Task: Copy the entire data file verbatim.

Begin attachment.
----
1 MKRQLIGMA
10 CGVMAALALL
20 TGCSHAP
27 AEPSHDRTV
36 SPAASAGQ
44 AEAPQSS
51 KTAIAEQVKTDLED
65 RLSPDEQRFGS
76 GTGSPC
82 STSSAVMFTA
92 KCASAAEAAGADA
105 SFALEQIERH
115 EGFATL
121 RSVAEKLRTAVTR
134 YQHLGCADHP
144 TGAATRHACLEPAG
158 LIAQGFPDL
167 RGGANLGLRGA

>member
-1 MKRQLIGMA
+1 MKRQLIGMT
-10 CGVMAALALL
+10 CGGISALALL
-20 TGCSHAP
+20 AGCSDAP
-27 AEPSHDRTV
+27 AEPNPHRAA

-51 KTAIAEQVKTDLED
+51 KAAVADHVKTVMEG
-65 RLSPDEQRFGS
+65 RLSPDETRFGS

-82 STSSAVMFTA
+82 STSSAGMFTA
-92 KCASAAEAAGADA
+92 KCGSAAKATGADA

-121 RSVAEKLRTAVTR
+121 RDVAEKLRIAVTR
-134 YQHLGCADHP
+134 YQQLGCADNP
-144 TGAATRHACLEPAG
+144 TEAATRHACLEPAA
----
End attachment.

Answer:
1 MKRQLIGMA
10 CGVMAALALL
20 TGCSHAP
27 AEPSHDRTV
36 SPAASAGQ
44 AEAPQSS
51 KTAIAEQVKTDLED
65 RLSPDEQRFGS
76 GTGSPC
82 STSSAVMFTA
92 KCASAAEAAGADA
105 SFALEQIERH
115 EGFATL
121 RSVAEKLRTAVTR
134 YQHLGCADHP
144 TGAATRHACLEPAG
158 LIAQGFPDL
167 RGGANLGLRGA

>member
-1 MKRQLIGMA
+1 MKRQLIGMT
-10 CGVMAALALL
+10 CGGISALALL
-20 TGCSHAP
+20 AGCSDAP
-27 AEPSHDRTV
+27 AEPNPHRAA

-51 KTAIAEQVKTDLED
+51 KAAVADHVKTVMEG
-65 RLSPDEQRFGS
+65 RLSPDETRFGS

-82 STSSAVMFTA
+82 STSSAGMFTA
-92 KCASAAEAAGADA
+92 KCGSAAKATGADA

-121 RSVAEKLRTAVTR
+121 RDVAEKLRIAVTR
-134 YQHLGCADHP
+134 YQQLGCADNP
-144 TGAATRHACLEPAG
+144 TEAATRHACLEPAA